League of Legends Getting Player-Controlled Conduct System

January 14, 2011 -

Kotaku gets the scoop on what could be the future of dealing with obnoxious people in online games. A new report from Kotaku looks into Riot Games' new justice system for League of Legends, which is going to be run by the player community. They are calling it citizen justice, and if it works, we could see a new standard in dealing with problematic players who go out of their way to ruin the online gaming experience for others.

Starting sometime in the next few months, the creators of League of Legends plan to implement the Tribunal System, which will be staffed by players.

"This is innovation that was bred from necessity," Steve 'Pendragon' Mescon of Riot Games told Kotaku in a phone interview.

"We had to find a way to have a bigger impact and get rid of a much bigger number of these toxic players who are creating a toxic atmosphere in a way that was more meaningful and efficient."

Riot says that its company is just too small to deal with the tens-of-thousands of complaints it gets on a daily basis. For them this system is an absolute must have feature. Here's how it works, according to Kotaku:

 

Players who become part of the game's new Tribunal system will review cases of people using offensive language, cases of people bullying other players and cases of any other sort of imaginable or unimaginable infraction that might occur during the play of a game and generate a complaint from one or more gamers. (A sample case file that a player-judge would see is included with this story.)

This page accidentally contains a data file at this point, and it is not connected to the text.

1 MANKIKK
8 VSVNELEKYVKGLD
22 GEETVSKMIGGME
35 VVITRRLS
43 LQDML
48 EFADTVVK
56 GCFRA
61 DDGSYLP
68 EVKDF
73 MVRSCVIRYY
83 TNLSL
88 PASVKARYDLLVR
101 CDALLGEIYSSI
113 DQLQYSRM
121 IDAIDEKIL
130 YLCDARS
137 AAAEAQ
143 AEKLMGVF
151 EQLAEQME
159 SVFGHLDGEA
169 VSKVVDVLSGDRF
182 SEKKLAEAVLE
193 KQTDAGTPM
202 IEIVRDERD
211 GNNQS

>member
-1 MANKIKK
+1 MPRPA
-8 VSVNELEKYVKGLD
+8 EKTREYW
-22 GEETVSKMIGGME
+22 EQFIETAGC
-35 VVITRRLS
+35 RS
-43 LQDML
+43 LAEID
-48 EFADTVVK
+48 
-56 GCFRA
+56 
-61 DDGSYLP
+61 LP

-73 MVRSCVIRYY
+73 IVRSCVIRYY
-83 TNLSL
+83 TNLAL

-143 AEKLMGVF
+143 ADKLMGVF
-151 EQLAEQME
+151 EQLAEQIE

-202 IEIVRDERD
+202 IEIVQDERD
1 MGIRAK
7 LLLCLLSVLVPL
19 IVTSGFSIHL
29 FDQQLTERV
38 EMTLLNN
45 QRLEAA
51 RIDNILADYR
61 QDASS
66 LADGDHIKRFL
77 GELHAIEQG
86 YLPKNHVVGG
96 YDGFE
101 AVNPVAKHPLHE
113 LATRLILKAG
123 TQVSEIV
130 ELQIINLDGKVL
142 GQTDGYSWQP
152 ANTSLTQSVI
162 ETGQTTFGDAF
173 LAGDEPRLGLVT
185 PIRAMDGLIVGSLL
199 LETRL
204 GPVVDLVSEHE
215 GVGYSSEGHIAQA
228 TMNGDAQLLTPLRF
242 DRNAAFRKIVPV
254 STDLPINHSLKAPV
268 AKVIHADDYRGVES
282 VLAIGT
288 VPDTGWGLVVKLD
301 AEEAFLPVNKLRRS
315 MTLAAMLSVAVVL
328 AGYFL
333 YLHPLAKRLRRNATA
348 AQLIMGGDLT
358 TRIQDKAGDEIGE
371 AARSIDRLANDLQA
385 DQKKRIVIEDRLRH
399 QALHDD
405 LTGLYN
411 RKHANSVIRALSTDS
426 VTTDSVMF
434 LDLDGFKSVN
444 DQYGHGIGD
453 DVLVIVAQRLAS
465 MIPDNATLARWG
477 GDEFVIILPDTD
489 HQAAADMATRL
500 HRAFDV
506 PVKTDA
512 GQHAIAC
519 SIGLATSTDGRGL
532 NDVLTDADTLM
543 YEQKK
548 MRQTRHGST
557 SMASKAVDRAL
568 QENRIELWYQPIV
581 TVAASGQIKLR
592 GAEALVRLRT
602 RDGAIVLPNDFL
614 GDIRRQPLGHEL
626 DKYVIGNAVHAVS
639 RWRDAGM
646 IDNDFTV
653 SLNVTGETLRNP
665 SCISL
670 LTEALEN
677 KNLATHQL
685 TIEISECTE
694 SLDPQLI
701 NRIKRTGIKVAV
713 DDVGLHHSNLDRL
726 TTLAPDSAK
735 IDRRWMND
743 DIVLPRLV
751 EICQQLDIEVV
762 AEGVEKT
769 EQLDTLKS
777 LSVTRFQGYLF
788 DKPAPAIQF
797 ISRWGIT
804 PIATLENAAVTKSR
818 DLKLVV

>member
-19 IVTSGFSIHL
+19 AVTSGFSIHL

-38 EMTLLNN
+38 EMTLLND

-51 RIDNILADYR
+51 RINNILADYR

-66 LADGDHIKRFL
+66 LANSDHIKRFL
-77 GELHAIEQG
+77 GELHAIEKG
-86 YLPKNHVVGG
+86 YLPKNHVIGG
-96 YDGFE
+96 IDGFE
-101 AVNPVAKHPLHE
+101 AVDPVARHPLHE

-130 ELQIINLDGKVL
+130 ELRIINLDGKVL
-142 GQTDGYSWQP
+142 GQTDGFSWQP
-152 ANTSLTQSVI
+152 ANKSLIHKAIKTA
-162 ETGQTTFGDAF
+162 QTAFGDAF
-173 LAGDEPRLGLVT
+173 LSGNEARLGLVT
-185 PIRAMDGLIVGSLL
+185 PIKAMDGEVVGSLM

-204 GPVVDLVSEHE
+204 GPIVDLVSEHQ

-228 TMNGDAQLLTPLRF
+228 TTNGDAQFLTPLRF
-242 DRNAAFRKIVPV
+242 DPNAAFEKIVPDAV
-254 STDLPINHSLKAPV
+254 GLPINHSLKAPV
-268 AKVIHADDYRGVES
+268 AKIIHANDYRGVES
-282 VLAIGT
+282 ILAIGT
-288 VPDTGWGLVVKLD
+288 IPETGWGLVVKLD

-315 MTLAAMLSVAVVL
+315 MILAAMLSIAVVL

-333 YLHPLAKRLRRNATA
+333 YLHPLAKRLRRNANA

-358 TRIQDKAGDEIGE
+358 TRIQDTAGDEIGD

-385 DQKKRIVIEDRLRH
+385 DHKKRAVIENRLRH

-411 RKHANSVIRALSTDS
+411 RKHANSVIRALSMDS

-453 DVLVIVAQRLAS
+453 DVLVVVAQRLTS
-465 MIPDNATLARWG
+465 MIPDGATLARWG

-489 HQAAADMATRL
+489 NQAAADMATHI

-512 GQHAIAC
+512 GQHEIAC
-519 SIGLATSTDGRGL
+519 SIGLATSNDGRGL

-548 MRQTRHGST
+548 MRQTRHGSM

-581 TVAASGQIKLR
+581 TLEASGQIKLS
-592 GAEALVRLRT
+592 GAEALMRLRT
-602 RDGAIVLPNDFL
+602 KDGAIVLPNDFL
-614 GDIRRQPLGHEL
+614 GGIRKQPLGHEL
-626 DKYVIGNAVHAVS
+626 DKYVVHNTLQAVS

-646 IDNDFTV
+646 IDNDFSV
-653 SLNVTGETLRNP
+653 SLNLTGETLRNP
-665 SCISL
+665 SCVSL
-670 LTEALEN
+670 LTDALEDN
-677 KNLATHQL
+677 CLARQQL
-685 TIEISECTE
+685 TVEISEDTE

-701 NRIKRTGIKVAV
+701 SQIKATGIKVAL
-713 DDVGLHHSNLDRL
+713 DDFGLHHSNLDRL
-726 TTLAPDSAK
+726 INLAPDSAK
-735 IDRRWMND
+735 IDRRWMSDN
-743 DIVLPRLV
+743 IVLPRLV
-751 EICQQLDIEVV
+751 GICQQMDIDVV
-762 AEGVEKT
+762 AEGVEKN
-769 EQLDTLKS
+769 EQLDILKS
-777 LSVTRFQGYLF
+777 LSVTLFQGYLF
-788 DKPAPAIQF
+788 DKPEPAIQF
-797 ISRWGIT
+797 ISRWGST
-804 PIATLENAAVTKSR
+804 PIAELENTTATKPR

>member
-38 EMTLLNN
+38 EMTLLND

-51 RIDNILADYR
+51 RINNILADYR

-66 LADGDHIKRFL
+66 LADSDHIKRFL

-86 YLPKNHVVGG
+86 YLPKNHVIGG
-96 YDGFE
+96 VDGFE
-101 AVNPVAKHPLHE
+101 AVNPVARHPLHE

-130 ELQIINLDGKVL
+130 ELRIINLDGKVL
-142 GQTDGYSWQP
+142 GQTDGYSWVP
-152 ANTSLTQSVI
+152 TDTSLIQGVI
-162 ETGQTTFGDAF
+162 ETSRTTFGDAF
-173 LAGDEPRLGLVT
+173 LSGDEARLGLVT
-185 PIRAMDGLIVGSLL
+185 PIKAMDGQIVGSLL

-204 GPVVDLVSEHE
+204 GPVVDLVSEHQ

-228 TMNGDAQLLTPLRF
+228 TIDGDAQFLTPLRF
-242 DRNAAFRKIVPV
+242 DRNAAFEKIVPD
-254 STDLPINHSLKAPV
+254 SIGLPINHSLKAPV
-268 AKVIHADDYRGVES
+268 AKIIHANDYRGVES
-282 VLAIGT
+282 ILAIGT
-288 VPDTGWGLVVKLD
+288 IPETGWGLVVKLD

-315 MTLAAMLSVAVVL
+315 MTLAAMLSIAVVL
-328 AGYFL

The list of quasi-crimes a player tribunal might judge even consists of misbehavior that is more native to a game like League of Legends than it is a blog's rowdy comments section or the mess of a vandalized Wikipedia page. For example, a League of Legends player judge might have to rule on a player who has been AFK for too long — that is, being away from their keyboard when they were supposed to be competing in a match.

 

Being terrible at the game is not a punishable offense, thankfully. When a player judge reviews a case they get access to chat logs, information about what happened in a game during the alleged infraction, and other mitigating factors. Mescon closes with the following comment about how one player can change an online gaming experience for everyone playing: